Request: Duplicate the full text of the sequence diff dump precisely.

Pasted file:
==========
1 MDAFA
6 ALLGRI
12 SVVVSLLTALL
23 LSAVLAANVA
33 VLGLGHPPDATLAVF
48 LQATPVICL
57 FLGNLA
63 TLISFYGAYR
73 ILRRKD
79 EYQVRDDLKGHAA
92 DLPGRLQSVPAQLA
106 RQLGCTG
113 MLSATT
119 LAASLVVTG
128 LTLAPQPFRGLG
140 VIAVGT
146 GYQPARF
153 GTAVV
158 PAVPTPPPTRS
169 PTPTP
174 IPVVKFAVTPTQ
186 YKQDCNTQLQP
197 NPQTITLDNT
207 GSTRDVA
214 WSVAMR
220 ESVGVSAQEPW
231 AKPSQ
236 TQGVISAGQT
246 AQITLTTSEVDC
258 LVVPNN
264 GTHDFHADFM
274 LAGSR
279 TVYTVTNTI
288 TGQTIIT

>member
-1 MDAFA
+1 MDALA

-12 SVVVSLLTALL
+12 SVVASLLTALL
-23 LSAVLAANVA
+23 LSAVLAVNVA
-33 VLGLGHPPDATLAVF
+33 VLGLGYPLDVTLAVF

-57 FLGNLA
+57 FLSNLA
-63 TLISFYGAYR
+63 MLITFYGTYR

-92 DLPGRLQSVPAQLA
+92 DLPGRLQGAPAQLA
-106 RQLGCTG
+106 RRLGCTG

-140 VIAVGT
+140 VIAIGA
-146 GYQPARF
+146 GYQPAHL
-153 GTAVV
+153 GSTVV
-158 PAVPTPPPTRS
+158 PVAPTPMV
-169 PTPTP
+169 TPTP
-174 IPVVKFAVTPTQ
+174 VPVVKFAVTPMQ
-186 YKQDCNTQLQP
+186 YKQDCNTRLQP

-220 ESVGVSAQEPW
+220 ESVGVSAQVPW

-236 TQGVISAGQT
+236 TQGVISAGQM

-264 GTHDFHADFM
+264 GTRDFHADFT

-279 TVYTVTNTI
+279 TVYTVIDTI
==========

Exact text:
1 MDAFA
6 ALLGRI
12 SVVVSLLTALL
23 LSAVLAANVA
33 VLGLGHPPDATLAVF
48 LQATPVICL
57 FLGNLA
63 TLISFYGAYR
73 ILRRKD
79 EYQVRDDLKGHAA
92 DLPGRLQSVPAQLA
106 RQLGCTG
113 MLSATT
119 LAASLVVTG
128 LTLAPQPFRGLG
140 VIAVGT
146 GYQPARF
153 GTAVV
158 PAVPTPPPTRS
169 PTPTP
174 IPVVKFAVTPTQ
186 YKQDCNTQLQP
197 NPQTITLDNT
207 GSTRDVA
214 WSVAMR
220 ESVGVSAQEPW
231 AKPSQ
236 TQGVISAGQT
246 AQITLTTSEVDC
258 LVVPNN
264 GTHDFHADFM
274 LAGSR
279 TVYTVTNTI
288 TGQTIIT

>member
-1 MDAFA
+1 MDALA

-12 SVVVSLLTALL
+12 SVVASLLTALL
-23 LSAVLAANVA
+23 LSAVLAVNVA
-33 VLGLGHPPDATLAVF
+33 VLGLGYPLDVTLAVF

-57 FLGNLA
+57 FLSNLA
-63 TLISFYGAYR
+63 MLITFYGTYR

-92 DLPGRLQSVPAQLA
+92 DLPGRLQGAPAQLA
-106 RQLGCTG
+106 RRLGCTG

-140 VIAVGT
+140 VIAIGA
-146 GYQPARF
+146 GYQPAHL
-153 GTAVV
+153 GSTVV
-158 PAVPTPPPTRS
+158 PVAPTPMV
-169 PTPTP
+169 TPTP
-174 IPVVKFAVTPTQ
+174 VPVVKFAVTPMQ
-186 YKQDCNTQLQP
+186 YKQDCNTRLQP

-220 ESVGVSAQEPW
+220 ESVGVSAQVPW

-236 TQGVISAGQT
+236 TQGVISAGQM

-264 GTHDFHADFM
+264 GTRDFHADFT

-279 TVYTVTNTI
+279 TVYTVIDTI